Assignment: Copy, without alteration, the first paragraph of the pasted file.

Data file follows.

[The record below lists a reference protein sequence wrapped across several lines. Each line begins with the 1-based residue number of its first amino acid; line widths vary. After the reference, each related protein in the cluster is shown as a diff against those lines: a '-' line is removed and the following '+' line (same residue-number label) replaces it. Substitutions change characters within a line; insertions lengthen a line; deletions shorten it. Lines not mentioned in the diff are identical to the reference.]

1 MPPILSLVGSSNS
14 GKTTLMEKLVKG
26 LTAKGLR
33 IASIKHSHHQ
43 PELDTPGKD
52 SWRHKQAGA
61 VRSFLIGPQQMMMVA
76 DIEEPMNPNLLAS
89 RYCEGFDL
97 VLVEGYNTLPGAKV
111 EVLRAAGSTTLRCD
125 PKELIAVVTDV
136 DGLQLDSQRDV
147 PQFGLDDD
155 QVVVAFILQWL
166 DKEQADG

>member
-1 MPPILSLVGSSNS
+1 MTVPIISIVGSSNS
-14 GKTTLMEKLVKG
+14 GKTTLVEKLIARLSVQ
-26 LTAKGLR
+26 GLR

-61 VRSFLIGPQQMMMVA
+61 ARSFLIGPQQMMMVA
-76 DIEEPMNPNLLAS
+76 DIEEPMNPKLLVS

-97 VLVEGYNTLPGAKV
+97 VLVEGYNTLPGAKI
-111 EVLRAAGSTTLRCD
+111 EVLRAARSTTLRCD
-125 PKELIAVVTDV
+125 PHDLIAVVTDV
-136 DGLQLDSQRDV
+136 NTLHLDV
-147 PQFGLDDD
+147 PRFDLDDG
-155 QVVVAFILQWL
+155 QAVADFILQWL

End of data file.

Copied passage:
[The record below lists a reference protein sequence wrapped across several lines. Each line begins with the 1-based residue number of its first amino acid; line widths vary. After the reference, each related protein in the cluster is shown as a diff against those lines: a '-' line is removed and the following '+' line (same residue-number label) replaces it. Substitutions change characters within a line; insertions lengthen a line; deletions shorten it. Lines not mentioned in the diff are identical to the reference.]